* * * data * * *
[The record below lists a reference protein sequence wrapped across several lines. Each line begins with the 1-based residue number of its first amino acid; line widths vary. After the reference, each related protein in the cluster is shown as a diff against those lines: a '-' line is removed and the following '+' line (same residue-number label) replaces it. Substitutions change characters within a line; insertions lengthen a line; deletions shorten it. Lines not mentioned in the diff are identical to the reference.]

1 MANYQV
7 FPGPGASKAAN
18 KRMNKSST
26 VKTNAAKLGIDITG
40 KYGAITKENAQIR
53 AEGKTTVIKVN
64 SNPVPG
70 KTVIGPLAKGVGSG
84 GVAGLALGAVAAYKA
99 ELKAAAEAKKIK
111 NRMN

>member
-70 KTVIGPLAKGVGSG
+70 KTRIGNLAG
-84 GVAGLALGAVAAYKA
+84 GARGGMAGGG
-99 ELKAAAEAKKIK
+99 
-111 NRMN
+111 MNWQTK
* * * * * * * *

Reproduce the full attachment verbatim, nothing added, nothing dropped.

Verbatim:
[The record below lists a reference protein sequence wrapped across several lines. Each line begins with the 1-based residue number of its first amino acid; line widths vary. After the reference, each related protein in the cluster is shown as a diff against those lines: a '-' line is removed and the following '+' line (same residue-number label) replaces it. Substitutions change characters within a line; insertions lengthen a line; deletions shorten it. Lines not mentioned in the diff are identical to the reference.]

1 MANYQV
7 FPGPGASKAAN
18 KRMNKSST
26 VKTNAAKLGIDITG
40 KYGAITKENAQIR
53 AEGKTTVIKVN
64 SNPVPG
70 KTVIGPLAKGVGSG
84 GVAGLALGAVAAYKA
99 ELKAAAEAKKIK
111 NRMN

>member
-70 KTVIGPLAKGVGSG
+70 KTRIGNLAG
-84 GVAGLALGAVAAYKA
+84 GARGGMAGGG
-99 ELKAAAEAKKIK
+99 
-111 NRMN
+111 MNWQTK